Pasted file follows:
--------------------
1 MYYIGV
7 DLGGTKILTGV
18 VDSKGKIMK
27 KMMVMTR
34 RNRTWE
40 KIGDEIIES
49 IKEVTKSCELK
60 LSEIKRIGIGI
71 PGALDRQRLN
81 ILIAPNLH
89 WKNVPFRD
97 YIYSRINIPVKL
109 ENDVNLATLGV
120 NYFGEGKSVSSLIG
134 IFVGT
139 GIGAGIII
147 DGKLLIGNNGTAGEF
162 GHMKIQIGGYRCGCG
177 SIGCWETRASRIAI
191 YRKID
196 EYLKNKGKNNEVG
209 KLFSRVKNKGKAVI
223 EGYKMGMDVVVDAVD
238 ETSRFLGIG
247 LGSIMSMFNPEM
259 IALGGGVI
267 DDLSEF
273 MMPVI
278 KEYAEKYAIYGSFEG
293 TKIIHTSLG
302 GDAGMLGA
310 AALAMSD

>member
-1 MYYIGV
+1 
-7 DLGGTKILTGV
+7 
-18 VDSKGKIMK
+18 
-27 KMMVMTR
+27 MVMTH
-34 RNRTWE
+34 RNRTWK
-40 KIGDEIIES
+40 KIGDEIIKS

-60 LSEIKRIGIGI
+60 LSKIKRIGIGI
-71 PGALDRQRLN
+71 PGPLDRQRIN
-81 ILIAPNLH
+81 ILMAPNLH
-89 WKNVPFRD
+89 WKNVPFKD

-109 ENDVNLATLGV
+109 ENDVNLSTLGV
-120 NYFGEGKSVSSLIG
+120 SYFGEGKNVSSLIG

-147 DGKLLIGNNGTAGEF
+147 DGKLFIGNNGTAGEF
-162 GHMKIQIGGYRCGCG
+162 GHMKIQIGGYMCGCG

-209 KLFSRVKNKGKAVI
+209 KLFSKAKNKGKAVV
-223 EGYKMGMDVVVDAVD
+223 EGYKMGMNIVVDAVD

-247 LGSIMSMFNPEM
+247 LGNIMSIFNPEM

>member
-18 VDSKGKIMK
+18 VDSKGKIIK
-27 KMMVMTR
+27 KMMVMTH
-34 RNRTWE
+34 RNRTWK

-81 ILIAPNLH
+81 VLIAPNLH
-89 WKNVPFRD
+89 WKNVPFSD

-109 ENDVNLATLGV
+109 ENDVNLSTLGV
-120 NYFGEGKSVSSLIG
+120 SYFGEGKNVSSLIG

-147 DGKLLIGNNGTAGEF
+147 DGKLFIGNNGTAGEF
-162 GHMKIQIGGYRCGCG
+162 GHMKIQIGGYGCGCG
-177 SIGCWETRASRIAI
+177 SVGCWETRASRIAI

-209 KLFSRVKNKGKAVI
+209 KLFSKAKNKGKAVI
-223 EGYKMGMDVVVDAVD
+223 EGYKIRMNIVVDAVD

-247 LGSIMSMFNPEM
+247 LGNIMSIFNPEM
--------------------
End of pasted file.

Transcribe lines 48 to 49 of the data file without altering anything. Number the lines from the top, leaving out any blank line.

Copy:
-71 PGALDRQRLN
+71 PGPLDRQRIN